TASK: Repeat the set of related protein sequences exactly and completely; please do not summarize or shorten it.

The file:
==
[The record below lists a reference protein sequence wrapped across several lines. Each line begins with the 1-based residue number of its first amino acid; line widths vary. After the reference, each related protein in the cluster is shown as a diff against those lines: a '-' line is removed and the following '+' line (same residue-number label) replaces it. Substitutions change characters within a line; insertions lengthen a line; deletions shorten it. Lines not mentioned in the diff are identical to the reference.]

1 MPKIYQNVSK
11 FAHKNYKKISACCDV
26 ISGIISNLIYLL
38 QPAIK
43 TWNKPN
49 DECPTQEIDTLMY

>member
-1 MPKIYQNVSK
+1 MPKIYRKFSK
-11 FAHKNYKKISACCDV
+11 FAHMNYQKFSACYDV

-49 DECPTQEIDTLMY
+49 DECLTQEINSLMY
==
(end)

[The record below lists a reference protein sequence wrapped across several lines. Each line begins with the 1-based residue number of its first amino acid; line widths vary. After the reference, each related protein in the cluster is shown as a diff against those lines: a '-' line is removed and the following '+' line (same residue-number label) replaces it. Substitutions change characters within a line; insertions lengthen a line; deletions shorten it. Lines not mentioned in the diff are identical to the reference.]

1 MPKIYQNVSK
11 FAHKNYKKISACCDV
26 ISGIISNLIYLL
38 QPAIK
43 TWNKPN
49 DECPTQEIDTLMY

>member
-1 MPKIYQNVSK
+1 MPKIYRKFSK
-11 FAHKNYKKISACCDV
+11 FAHMNYQKFSACYDV

-49 DECPTQEIDTLMY
+49 DECLTQEINSLMY